Gyldenløvefeiden startet med sjøslaget ved Bornholm. Slaget var det første maritime sammenstøtet under... Read more ...
24. May 1218
Sjøslaget ved Bornholm startet Gyldenløvefeiden
Gyldenløvefeiden startet med sjøslaget ved Bornholm. Slaget var det første maritime sammenstøtet under feiden mellom Danmark-Norge og Sverige som også kalles den skånske krig. Under slaget mønstret Danmark-Norge 18 linjeskip og 8 fregatter, samt 9 mindre fartøyer hvorav 8 skip fra Nederland med 1 249 kanoner og 6 000 mann om bord. Svenskene hadde 52 linjeskip og fregatter, samt flere mindre fartøyer med rundt 2 180 kanoner og 11 870 mann om bord. Slaget endte uavgjort, men regnes som en strategisk seier for Danmark-Norge og Nederlandene.
Det femte korstoget satte kursen mot Egypt
På denne dag i 1218 forlot det femte korstoget den nåværende israelske havnebyen Akko – eller Akersborg som vikingene kalte den. Målet var Egypt. Det endelige målet for korstoget var å vinne tilbake Jerusalem og Det hellige land ved å først ta Ayyubide-dynastiet i Egypt.
De erobret Damietta i Egypt i 1219. Men uenighet blant korsfarerne, og spesielt rivaliseringen mellom lederne og den pavelige legaten Pelagius førte til at de mislyktes. Den pavelige legaten Pelagius krevde så at de skulle angripe Kairo med en gang. Mangelen på planlegging førte til at de ble sittende fast da Nilen gikk over sine bredder, og måtte velge mellom overgivelse og den sikre død. De aller fleste overga seg.
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What is black powder shooting? What is black powder used for? Is it something for me? This article is meant as an introduction to the sport of black powder shooting, and it is also recommended as an introductory text to the svartkrutt.net web site. \"Svartkrutt\" means “black powder” in Norwegian.
Published: 24. November 2007 by Øyvind Flatnes.
Edited: 25. November 2007.
Seven Martini-Henry cartridges and a .22 LR cartridge for comparison.
Loading black powder in metallic cartridges seems to be more and more popular here in Norway. The black powder cartridges are for many shooters the gate that leads to a membership in the Norwegian Black powder Union. The following article has its focus on the practical use of the old British infantry rifle, the .577/.450 Martini-Henry.
Find out more!
You can read more about the British Martini-Henry and Snider rifles, as well as other early breech-loading single-shot rifles in the brand new book From Musket to Metallic Cartridge: A Practical History of Black Powder Firearms.
My Martini-Henry rifle was bough very cheap at an internet auction not long ago. It is a Mk. IV with the long lever, which means it was probably not used by the British Army, but by some of their native troops in one of the colonies. It was made by the RSAF in Enfield in 1887, which indicates that it was one of the many .402" calibre Enfield-Martini rifles that was later converted to .577/.450 Martini-Henry rifles. The Mk. IV was not being made before 1888, but quite a lot of the Mk. IV's are stamped with both 1886 and 1887 on the right side of the receiver. All of these are converted .402" Enfield-Martinis. I soon discovered markings on my rifle pointing me in the direction of Nepal. On the rear sights I found the markings that revealed were the rifle had been used: N.E.P. and N.S. The latter initials means 'Native Service' and N.E.P. indicates 'Nepal'.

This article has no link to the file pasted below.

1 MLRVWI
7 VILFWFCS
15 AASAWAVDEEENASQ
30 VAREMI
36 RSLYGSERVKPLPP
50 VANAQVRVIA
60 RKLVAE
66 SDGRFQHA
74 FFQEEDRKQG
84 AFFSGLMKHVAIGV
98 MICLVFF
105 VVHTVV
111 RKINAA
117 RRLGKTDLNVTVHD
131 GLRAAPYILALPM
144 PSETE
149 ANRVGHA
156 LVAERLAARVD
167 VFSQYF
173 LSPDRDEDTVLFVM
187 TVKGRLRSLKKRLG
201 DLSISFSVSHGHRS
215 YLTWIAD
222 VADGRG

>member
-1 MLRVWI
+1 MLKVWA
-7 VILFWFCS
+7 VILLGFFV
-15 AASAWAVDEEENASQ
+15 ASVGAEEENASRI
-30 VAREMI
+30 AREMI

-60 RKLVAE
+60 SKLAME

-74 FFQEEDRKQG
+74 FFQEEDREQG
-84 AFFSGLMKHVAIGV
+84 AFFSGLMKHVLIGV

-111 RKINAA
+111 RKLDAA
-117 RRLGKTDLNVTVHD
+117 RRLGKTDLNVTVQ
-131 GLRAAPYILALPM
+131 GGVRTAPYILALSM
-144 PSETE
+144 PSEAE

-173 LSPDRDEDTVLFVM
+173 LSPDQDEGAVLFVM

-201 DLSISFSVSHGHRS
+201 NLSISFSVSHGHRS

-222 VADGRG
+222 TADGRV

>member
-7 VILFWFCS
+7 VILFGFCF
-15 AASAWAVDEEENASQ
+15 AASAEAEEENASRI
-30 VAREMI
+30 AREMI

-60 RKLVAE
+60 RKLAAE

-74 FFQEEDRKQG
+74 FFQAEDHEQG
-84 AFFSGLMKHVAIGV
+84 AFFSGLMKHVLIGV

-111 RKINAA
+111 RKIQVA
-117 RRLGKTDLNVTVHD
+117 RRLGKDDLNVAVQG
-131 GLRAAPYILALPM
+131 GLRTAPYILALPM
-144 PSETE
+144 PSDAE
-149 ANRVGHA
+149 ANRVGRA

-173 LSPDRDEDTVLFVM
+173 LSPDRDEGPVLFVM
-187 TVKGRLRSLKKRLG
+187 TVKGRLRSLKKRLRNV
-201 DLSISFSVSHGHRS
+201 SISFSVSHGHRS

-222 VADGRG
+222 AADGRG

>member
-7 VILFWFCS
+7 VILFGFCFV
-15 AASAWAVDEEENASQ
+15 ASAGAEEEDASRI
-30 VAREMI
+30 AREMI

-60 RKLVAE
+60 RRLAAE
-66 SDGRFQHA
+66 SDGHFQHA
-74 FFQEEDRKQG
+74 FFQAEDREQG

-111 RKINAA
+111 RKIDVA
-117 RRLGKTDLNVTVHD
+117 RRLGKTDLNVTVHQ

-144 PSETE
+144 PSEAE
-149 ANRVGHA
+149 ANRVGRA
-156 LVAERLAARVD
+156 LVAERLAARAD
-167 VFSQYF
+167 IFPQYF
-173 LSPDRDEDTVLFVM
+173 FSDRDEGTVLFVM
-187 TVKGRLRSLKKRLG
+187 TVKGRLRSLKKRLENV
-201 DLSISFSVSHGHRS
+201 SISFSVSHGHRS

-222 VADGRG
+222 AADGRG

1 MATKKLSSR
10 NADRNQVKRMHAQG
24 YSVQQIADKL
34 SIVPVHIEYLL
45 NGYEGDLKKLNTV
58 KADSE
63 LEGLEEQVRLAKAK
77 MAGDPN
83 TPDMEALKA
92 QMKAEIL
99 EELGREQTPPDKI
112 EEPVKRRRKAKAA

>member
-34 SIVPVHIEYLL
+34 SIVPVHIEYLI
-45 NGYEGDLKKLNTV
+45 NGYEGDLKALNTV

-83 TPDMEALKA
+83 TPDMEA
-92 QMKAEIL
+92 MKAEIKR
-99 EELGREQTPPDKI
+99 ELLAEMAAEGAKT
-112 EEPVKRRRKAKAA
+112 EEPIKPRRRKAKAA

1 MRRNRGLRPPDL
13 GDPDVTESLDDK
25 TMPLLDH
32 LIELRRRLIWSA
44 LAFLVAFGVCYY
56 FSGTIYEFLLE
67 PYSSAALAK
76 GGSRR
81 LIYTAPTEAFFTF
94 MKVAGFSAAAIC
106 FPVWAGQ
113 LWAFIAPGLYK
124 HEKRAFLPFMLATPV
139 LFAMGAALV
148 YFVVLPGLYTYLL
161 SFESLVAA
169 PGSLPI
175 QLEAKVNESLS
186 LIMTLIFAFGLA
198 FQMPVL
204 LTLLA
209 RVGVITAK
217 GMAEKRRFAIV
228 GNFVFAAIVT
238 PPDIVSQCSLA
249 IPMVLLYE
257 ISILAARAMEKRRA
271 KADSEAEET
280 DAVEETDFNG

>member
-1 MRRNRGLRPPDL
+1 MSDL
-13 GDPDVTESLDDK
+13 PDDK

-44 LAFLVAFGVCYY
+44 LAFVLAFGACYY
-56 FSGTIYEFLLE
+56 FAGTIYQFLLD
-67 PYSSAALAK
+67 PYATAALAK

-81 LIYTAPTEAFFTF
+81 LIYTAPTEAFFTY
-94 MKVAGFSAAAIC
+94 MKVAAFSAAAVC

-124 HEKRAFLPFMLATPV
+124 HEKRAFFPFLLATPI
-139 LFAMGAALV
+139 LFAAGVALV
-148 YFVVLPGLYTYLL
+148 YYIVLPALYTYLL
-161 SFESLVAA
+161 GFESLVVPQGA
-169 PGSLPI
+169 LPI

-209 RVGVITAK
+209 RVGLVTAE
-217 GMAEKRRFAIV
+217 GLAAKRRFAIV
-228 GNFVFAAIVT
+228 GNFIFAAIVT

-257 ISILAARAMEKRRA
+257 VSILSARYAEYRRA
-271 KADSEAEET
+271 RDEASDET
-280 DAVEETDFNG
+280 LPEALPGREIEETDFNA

Thousands of Martini-Henry rifles were sold from Britain to Nepal during the last part of the 1800's. Nepal was never a British colony, but came under British influence after 1815. The background for this was that Nepalese Ghurkha soldiers invaded Northern India in 1814 and the British counterattacked with five armies shortly after. Four of the armies were annihilated, but the fifth managed to force themselves into Nepal, marched through the Katmandu Valley which brought them near to the Nepalese capital. The king of Nepal chose to negotiate for peace and shortly after a peace treaty was signed. The British were now allowed to cross Nepal to trade with Tibet. They were also allowed to enlist Ghurkha soldiers for the British Army. After having wiped out four of the five British armies, these soldiers had gained themselves enormous respect. Even today the British Army enlist Ghurkha troops.
Bullets and brass
If you are to shoot your Martini-Henry you have to be ready to do some preparations. You have to get hold of bullets and brass, and that's not the simplest thing in the world. I got brass directly from Bertram Bullets in Australia. They are high quality drawn cases and the cost was 4.40 AUD a piece. You can also get them from the British firm Kynamco.
Home swaged Martini-Henry bullet and bullet for
.45-70 Gvt.To the right: A .577/.450 Martini-Henry
cartridge and a .22 LR cartridge for comparison.
The first shots
Movie Clips (.wmv files)